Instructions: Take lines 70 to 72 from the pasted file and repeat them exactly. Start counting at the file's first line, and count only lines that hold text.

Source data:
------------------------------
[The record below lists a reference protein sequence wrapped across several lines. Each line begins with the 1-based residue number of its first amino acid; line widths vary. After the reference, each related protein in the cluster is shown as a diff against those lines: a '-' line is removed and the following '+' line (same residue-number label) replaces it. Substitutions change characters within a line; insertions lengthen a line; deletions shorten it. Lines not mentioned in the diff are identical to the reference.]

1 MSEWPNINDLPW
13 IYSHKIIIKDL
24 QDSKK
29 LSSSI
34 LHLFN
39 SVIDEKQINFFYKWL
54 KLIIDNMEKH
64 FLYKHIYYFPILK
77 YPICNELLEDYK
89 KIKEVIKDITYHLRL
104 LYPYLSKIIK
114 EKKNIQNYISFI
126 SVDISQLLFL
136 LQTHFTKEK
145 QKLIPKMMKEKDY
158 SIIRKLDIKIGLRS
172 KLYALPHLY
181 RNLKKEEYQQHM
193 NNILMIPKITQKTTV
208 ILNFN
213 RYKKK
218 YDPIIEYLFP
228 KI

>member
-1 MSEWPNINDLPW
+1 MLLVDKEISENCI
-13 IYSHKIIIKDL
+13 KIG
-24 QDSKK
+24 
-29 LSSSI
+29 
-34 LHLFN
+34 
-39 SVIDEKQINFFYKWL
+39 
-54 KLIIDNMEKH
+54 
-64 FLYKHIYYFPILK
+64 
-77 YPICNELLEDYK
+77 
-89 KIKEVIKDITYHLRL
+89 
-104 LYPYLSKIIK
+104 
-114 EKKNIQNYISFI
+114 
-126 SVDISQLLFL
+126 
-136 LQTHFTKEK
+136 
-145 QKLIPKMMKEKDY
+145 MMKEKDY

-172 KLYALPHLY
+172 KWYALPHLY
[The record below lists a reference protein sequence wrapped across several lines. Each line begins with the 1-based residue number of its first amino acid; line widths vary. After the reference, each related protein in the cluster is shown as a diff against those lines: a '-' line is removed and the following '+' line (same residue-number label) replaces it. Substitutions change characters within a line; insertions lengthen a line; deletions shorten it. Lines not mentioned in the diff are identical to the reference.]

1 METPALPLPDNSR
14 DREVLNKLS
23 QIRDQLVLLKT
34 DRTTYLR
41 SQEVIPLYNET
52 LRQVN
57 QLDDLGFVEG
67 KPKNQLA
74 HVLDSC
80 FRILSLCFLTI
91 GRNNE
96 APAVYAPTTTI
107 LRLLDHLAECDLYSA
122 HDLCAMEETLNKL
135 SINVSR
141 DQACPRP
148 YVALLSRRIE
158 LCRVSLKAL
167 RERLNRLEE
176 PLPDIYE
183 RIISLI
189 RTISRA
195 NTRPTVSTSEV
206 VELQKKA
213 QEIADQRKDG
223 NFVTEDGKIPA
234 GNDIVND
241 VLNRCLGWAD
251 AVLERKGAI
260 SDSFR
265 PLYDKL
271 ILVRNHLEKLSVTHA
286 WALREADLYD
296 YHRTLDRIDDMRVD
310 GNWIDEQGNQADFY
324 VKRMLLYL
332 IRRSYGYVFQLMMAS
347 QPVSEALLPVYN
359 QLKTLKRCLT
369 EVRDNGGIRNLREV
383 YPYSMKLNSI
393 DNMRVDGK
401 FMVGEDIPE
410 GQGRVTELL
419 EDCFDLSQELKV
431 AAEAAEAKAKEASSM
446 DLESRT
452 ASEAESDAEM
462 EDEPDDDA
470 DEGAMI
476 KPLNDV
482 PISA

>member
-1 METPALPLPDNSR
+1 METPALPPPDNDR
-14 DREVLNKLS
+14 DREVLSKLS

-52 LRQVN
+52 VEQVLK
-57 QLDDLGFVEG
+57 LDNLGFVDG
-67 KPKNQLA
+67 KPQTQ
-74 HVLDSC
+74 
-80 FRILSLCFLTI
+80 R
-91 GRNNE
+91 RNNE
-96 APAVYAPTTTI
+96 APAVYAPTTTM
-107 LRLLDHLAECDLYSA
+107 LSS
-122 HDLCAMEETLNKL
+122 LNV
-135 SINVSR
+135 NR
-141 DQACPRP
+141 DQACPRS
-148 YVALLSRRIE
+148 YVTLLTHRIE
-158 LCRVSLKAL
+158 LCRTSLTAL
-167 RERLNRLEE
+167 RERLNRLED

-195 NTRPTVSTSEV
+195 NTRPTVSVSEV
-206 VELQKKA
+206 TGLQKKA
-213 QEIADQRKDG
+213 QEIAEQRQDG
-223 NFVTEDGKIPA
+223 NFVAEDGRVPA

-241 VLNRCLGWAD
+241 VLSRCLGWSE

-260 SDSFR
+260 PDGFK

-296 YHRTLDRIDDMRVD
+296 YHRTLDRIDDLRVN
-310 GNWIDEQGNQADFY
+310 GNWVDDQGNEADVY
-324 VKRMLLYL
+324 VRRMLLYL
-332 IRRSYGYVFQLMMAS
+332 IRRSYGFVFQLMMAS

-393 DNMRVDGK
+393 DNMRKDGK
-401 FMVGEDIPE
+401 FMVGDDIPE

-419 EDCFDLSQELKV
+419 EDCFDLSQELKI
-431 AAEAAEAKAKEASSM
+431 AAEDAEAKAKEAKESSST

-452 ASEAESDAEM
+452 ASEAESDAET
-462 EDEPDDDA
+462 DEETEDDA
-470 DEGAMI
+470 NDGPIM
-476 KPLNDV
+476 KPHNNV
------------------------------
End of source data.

96 APAVYAPTTTI
107 LRLLDHLAECDLYSA
122 HDLCAMEETLNKL